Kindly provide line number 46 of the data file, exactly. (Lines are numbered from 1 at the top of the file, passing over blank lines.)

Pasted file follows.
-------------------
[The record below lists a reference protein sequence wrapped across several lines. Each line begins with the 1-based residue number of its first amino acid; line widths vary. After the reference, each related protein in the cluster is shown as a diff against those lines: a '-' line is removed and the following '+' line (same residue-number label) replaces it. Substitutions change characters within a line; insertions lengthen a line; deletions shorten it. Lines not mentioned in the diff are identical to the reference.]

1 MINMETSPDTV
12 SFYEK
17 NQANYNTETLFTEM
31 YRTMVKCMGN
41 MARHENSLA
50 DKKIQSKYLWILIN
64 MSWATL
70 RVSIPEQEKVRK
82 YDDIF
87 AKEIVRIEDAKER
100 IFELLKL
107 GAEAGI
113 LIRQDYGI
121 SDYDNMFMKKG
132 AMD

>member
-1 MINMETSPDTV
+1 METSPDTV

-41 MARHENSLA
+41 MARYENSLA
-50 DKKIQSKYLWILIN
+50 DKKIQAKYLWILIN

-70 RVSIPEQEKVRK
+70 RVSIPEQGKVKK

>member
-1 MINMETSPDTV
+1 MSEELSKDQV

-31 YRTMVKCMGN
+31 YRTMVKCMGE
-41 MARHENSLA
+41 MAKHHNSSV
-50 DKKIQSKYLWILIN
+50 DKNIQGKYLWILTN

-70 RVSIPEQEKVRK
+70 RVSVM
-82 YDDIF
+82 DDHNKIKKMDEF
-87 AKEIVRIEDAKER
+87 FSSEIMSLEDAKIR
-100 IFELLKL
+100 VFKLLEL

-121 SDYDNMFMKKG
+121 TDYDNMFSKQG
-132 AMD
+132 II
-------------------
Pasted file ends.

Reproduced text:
+132 II